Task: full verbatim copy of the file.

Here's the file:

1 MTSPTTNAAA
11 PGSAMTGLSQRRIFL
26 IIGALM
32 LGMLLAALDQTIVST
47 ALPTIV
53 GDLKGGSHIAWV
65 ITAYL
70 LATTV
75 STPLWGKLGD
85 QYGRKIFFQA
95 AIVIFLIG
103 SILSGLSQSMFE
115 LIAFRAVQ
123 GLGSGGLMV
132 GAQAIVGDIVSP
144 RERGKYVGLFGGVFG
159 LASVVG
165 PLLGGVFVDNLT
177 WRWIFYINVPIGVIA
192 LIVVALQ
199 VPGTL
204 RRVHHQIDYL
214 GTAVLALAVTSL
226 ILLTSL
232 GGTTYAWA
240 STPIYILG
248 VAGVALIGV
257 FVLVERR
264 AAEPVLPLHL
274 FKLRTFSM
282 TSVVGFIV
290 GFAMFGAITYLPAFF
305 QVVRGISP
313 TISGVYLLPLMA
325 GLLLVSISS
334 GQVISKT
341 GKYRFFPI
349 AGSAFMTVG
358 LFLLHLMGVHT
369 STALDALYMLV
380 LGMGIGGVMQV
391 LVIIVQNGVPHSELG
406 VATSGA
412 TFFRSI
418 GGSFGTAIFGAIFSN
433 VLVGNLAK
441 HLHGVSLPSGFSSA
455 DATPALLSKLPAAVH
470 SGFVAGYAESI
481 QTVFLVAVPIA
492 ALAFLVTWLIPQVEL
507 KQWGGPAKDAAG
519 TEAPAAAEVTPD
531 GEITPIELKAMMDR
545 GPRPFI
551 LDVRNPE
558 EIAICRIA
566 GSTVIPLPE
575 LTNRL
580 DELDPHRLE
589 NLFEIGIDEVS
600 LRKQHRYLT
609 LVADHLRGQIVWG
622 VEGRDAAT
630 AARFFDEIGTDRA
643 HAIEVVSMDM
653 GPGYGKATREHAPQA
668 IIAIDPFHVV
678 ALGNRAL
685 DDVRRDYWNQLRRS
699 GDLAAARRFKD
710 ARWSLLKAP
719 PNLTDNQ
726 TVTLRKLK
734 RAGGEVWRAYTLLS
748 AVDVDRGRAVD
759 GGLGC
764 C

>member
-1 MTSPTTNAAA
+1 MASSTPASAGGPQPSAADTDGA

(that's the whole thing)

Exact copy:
1 MTSPTTNAAA
11 PGSAMTGLSQRRIFL
26 IIGALM
32 LGMLLAALDQTIVST
47 ALPTIV
53 GDLKGGSHIAWV
65 ITAYL
70 LATTV
75 STPLWGKLGD
85 QYGRKIFFQA
95 AIVIFLIG
103 SILSGLSQSMFE
115 LIAFRAVQ
123 GLGSGGLMV
132 GAQAIVGDIVSP
144 RERGKYVGLFGGVFG
159 LASVVG
165 PLLGGVFVDNLT
177 WRWIFYINVPIGVIA
192 LIVVALQ
199 VPGTL
204 RRVHHQIDYL
214 GTAVLALAVTSL
226 ILLTSL
232 GGTTYAWA
240 STPIYILG
248 VAGVALIGV
257 FVLVERR
264 AAEPVLPLHL
274 FKLRTFSM
282 TSVVGFIV
290 GFAMFGAITYLPAFF
305 QVVRGISP
313 TISGVYLLPLMA
325 GLLLVSISS
334 GQVISKT
341 GKYRFFPI
349 AGSAFMTVG
358 LFLLHLMGVHT
369 STALDALYMLV
380 LGMGIGGVMQV
391 LVIIVQNGVPHSELG
406 VATSGA
412 TFFRSI
418 GGSFGTAIFGAIFSN
433 VLVGNLAK
441 HLHGVSLPSGFSSA
455 DATPALLSKLPAAVH
470 SGFVAGYAESI
481 QTVFLVAVPIA
492 ALAFLVTWLIPQVEL
507 KQWGGPAKDAAG
519 TEAPAAAEVTPD
531 GEITPIELKAMMDR
545 GPRPFI
551 LDVRNPE
558 EIAICRIA
566 GSTVIPLPE
575 LTNRL
580 DELDPHRLE
589 NLFEIGIDEVS
600 LRKQHRYLT
609 LVADHLRGQIVWG
622 VEGRDAAT
630 AARFFDEIGTDRA
643 HAIEVVSMDM
653 GPGYGKATREHAPQA
668 IIAIDPFHVV
678 ALGNRAL
685 DDVRRDYWNQLRRS
699 GDLAAARRFKD
710 ARWSLLKAP
719 PNLTDNQ
726 TVTLRKLK
734 RAGGEVWRAYTLLS
748 AVDVDRGRAVD
759 GGLGC
764 C

>member
-1 MTSPTTNAAA
+1 MASSTPASAGGPQPSAADTDGA